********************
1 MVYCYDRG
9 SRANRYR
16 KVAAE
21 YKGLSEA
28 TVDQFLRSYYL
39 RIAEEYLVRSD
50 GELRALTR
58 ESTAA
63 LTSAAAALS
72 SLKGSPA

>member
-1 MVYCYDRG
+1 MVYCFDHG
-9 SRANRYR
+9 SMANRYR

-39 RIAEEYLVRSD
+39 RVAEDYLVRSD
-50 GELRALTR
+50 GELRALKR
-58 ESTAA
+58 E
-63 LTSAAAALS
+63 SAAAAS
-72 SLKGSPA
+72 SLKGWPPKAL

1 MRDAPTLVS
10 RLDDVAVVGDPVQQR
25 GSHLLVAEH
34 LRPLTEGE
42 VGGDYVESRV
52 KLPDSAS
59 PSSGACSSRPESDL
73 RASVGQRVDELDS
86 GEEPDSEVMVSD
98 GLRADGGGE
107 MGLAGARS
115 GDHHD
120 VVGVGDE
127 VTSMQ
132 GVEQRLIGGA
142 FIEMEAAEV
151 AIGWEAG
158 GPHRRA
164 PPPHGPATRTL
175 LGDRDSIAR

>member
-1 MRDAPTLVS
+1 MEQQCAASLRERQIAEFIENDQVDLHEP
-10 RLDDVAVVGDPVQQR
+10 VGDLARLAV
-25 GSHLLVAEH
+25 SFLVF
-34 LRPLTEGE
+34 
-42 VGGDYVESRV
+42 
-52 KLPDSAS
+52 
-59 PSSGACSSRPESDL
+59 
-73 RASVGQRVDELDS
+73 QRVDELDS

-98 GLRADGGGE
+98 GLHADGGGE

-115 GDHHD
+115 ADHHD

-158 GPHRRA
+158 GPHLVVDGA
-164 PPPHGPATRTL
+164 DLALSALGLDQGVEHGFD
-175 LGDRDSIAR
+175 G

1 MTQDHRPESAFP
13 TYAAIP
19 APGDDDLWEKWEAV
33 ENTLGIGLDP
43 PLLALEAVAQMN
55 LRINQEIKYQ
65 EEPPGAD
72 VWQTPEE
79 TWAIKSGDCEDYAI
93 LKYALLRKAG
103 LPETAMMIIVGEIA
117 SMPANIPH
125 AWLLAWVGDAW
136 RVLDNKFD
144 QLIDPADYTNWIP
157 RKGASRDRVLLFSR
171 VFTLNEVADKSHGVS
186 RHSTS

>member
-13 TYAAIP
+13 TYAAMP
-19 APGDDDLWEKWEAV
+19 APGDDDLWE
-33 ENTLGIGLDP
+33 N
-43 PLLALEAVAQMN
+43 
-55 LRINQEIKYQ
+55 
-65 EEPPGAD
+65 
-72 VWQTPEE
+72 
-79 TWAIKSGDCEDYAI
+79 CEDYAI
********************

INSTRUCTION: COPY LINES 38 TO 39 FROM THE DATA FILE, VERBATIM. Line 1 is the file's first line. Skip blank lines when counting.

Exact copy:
120 VVGVGDE
127 VTSMQ